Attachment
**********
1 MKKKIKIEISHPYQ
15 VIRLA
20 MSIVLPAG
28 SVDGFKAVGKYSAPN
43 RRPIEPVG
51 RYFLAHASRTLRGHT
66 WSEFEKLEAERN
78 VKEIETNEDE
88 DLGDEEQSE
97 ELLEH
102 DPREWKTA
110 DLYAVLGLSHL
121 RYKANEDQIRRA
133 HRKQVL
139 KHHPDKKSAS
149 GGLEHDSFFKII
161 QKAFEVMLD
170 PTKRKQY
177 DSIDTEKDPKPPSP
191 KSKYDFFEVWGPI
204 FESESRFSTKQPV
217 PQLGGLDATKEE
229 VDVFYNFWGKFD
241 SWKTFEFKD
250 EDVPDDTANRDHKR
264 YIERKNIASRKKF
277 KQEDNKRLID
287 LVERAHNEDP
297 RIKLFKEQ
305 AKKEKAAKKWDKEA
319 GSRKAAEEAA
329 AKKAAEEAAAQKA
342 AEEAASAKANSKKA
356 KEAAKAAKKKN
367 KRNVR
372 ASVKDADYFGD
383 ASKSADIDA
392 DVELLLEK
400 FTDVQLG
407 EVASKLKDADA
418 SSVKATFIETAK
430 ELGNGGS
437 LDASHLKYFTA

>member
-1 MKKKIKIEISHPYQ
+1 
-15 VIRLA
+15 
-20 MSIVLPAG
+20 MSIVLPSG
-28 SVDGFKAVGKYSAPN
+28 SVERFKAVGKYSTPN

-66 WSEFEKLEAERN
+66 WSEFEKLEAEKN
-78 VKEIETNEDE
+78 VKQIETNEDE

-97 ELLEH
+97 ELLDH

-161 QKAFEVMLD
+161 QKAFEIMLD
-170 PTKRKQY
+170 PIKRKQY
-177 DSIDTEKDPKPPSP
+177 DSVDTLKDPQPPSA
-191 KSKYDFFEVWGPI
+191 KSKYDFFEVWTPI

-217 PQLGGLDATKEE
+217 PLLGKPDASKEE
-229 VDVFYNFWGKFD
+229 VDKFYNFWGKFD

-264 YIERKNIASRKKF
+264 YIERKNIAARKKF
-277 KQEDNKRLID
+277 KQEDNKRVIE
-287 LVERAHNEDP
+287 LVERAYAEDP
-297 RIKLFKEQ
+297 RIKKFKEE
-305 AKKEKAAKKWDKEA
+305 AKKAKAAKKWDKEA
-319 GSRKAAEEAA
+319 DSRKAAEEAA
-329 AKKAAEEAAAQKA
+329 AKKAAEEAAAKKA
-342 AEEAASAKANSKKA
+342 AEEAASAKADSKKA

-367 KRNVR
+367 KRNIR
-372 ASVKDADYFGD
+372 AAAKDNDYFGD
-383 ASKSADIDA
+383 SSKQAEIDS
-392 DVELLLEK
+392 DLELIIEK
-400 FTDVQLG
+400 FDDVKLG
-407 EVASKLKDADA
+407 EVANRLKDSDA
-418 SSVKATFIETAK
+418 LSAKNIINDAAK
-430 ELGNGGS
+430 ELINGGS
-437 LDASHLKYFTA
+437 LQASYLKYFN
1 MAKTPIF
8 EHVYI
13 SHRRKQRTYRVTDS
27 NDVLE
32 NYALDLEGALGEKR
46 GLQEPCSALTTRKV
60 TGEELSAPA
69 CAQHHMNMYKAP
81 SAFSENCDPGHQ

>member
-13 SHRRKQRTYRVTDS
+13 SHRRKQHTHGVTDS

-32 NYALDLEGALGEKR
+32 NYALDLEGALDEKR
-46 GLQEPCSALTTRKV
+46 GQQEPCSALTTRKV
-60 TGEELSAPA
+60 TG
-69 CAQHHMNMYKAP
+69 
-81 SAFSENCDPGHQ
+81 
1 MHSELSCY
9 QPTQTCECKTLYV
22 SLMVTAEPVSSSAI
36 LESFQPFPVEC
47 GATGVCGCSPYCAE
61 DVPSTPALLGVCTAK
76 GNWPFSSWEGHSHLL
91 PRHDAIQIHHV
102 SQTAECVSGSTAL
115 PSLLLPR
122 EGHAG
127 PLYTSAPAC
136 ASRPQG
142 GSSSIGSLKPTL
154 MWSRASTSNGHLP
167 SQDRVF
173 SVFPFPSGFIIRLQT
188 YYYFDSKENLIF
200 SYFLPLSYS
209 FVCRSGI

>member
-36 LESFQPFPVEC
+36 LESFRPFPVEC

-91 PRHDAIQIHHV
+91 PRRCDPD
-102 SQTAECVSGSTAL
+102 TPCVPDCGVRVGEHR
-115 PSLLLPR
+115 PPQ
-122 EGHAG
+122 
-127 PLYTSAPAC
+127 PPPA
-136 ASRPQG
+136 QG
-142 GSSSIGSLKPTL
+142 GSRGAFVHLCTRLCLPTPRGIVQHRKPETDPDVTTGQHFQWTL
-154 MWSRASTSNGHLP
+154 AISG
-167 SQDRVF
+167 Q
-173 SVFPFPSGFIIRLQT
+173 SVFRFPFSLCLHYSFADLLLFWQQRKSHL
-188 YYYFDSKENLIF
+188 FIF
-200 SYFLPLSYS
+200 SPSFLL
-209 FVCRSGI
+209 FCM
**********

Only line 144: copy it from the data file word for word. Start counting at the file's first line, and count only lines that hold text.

188 YYYFDSKENLIF